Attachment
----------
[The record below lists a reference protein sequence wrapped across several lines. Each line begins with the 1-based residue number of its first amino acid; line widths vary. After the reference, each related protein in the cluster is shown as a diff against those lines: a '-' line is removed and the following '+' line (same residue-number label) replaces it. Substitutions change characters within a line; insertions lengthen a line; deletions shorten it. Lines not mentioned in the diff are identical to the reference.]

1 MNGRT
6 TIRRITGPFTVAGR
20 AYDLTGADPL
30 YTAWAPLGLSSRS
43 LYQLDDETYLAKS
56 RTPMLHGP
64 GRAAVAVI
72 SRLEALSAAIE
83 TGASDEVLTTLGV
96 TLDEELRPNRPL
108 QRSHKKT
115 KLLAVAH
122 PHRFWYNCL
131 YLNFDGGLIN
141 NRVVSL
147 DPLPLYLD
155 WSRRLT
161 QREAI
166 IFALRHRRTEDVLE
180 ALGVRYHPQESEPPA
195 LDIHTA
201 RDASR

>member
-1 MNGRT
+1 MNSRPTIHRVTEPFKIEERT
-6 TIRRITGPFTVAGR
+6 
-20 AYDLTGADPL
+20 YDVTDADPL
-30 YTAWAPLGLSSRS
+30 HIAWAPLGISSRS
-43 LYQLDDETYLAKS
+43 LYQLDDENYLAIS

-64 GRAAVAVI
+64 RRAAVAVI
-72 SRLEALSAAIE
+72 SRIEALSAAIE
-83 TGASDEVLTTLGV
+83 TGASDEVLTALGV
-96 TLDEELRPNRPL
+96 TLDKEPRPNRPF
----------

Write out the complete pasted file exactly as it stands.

[The record below lists a reference protein sequence wrapped across several lines. Each line begins with the 1-based residue number of its first amino acid; line widths vary. After the reference, each related protein in the cluster is shown as a diff against those lines: a '-' line is removed and the following '+' line (same residue-number label) replaces it. Substitutions change characters within a line; insertions lengthen a line; deletions shorten it. Lines not mentioned in the diff are identical to the reference.]

1 MNGRT
6 TIRRITGPFTVAGR
20 AYDLTGADPL
30 YTAWAPLGLSSRS
43 LYQLDDETYLAKS
56 RTPMLHGP
64 GRAAVAVI
72 SRLEALSAAIE
83 TGASDEVLTTLGV
96 TLDEELRPNRPL
108 QRSHKKT
115 KLLAVAH
122 PHRFWYNCL
131 YLNFDGGLIN
141 NRVVSL
147 DPLPLYLD
155 WSRRLT
161 QREAI
166 IFALRHRRTEDVLE
180 ALGVRYHPQESEPPA
195 LDIHTA
201 RDASR

>member
-1 MNGRT
+1 MNSRPTIHRVTEPFKIEERT
-6 TIRRITGPFTVAGR
+6 
-20 AYDLTGADPL
+20 YDVTDADPL
-30 YTAWAPLGLSSRS
+30 HIAWAPLGISSRS
-43 LYQLDDETYLAKS
+43 LYQLDDENYLAIS

-64 GRAAVAVI
+64 RRAAVAVI
-72 SRLEALSAAIE
+72 SRIEALSAAIE
-83 TGASDEVLTTLGV
+83 TGASDEVLTALGV
-96 TLDEELRPNRPL
+96 TLDKEPRPNRPF